The making of the film provided some of the best anecdotes I ever encountered in researching his life — the tales of costar and Marvin crony Bob Phillips (Cpl. Morgan) being a prime example — but for that, you must read the book!
In the meantime, here’s a rare 1967 British magazine heralding the film’s release. Enjoy and all hail The Dirty Dozen on its 50th anniversary!

November 1967 cover of ABC FILM REVIEW highlighting the release of The Dirty Dozen.


Double trunk spread of ABC FILM REVIEW article. Sorry for the cut-off caption. Blame my scanner.

Article page 3

Dirty Dozen article featuring artwork and quotes used in the film’s advertising.

Article page 4



ABC FILM REVIEW article conclusion.




Long before the immediate gratification of information via the internet, and the misinformation that goes with it, there used to be this thing called books, and one particular series that was always worth looking forward to was the latest edition of Screen World. The annual compendium of the previous year’s releases was highly anticipated by yours truly. In fact, being an avid movie fan at a very young age, I can say my library’s acquisition of it was akin to the anticipation I felt when the Fall preview issue of TV Guide came in the mail. Anybody besides me remember that?
The Screen World annuals were produced under the guidance of John Willis, beginning in the 1940s as a sister publication to Theater World, which chronicled the same for the legitmate theater. Unlike contemporary film chronicles, Screen World gave no snarky reviews, cutesy summaries or even box office receipts. It simply showed the year’s releases, with the main cast and crew accompanied by press release photos. As such, it has proven to be a a wonderful time-tested archive of film history.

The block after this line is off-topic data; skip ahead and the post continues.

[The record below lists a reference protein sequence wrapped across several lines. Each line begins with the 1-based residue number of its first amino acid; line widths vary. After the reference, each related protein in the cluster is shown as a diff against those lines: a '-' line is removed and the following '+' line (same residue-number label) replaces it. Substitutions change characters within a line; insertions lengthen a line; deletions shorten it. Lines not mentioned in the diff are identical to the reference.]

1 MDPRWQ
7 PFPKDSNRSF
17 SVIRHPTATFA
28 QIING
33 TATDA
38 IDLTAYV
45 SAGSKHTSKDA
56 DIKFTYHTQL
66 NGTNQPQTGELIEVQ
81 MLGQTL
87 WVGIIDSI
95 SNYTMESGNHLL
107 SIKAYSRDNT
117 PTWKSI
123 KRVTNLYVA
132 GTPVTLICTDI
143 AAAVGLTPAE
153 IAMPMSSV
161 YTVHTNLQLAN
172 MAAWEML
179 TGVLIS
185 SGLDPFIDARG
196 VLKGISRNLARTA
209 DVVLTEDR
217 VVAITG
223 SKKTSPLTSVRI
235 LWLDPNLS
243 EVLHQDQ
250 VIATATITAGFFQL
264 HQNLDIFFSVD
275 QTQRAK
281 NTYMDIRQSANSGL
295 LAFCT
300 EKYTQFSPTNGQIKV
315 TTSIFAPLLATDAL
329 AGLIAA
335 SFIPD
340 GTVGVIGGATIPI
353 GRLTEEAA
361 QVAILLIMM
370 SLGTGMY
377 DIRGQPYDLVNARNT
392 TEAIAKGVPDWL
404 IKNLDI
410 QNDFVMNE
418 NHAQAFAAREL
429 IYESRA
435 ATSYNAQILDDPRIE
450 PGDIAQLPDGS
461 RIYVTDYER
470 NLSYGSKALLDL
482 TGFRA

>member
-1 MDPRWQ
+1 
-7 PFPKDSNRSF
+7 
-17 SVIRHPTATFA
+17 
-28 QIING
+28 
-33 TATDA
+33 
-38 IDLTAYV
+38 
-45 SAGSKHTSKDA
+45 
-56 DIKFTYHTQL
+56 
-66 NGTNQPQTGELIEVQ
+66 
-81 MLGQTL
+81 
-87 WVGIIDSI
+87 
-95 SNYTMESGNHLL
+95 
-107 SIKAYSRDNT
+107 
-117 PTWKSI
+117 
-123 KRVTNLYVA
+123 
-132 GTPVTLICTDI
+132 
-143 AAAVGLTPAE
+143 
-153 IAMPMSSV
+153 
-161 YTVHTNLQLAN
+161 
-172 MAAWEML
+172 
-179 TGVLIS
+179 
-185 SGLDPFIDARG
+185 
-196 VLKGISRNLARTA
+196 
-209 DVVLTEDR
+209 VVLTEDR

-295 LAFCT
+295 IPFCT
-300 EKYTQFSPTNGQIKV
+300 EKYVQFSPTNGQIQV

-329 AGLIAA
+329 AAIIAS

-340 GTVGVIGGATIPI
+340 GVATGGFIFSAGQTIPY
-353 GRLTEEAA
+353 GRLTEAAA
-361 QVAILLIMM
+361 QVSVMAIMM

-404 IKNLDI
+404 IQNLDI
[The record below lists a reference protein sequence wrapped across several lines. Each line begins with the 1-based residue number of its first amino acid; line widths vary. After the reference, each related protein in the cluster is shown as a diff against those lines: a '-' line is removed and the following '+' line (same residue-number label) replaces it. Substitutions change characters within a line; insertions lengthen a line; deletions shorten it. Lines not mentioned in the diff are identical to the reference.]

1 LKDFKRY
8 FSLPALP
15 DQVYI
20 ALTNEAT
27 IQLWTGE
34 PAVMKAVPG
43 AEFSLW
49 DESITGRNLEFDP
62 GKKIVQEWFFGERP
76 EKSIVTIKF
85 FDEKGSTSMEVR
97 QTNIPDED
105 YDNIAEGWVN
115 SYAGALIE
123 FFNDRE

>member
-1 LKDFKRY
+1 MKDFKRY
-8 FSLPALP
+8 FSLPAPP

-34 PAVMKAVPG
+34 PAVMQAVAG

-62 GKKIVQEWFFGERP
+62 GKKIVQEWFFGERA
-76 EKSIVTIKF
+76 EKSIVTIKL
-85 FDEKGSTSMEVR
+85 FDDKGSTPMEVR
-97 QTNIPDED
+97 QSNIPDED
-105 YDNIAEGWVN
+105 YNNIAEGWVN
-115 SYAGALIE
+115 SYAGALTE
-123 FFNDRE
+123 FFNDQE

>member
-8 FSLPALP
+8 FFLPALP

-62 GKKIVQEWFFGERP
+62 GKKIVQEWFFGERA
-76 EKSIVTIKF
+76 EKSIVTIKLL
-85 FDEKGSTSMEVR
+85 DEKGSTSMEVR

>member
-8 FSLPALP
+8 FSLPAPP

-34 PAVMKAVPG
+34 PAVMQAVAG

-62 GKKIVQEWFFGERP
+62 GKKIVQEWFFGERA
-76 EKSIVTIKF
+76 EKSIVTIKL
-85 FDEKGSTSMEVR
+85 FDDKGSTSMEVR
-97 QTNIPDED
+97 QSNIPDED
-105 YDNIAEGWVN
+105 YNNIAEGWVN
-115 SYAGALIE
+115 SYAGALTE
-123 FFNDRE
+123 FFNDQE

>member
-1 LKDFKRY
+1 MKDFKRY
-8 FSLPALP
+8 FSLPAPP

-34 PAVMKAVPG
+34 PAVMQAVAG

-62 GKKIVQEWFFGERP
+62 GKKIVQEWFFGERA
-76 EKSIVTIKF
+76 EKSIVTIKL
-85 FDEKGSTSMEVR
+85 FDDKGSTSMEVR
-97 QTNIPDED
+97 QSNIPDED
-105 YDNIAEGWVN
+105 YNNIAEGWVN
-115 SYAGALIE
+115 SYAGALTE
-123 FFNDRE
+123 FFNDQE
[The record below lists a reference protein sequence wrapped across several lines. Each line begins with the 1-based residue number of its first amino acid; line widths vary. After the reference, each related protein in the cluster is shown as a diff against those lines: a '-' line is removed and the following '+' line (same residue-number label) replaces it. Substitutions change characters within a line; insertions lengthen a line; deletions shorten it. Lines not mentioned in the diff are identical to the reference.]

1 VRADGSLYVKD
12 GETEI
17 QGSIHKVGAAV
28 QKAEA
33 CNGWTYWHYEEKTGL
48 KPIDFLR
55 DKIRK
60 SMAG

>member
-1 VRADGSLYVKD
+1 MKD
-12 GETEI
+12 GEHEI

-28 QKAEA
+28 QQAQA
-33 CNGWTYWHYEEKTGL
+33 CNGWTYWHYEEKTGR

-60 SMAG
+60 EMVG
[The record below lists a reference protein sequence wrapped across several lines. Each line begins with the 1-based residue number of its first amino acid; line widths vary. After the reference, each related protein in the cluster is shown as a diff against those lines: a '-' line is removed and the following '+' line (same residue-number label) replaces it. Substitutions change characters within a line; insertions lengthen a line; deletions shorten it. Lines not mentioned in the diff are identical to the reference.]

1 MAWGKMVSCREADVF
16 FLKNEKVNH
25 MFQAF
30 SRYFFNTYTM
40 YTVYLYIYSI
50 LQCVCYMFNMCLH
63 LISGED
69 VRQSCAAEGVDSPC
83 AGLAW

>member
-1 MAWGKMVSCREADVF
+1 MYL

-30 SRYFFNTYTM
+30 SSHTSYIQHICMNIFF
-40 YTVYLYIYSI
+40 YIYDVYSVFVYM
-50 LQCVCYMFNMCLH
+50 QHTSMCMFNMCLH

Take the year 1973, for example. I chose this year as it was my personal favorite of year of U.S. film releases.

Dust jacket for SCREEN WORLD 1974 which illustrated the releases of the previous year.

Luckily, for the purposes of this blog, it also proved to be a very good year for Lee Marvin. Working on Lee Marvin Point Blank and having the majority of each year’s copy of Screen World helped me to get the exact month of his film’s releases and as the two examples below bear out, Emperor of the North Pole and The Iceman Cometh are two of Marvin’s best. The production of both films, by the way, are detailed in Lee Marvin Point Blank, of course. Screen World had other features of note, such as illustrious obits, foreign films, actors to watch, and bio data for pretty much every living actor at the time. May not seem like much now, but back for the web and undocumented ‘wikis’ it was a treasure trove of information. As shown below…..

Screen World’s entry on Emperor of the North Pole.

The Iceman Cometh’s release a few months later as shown in Screen World.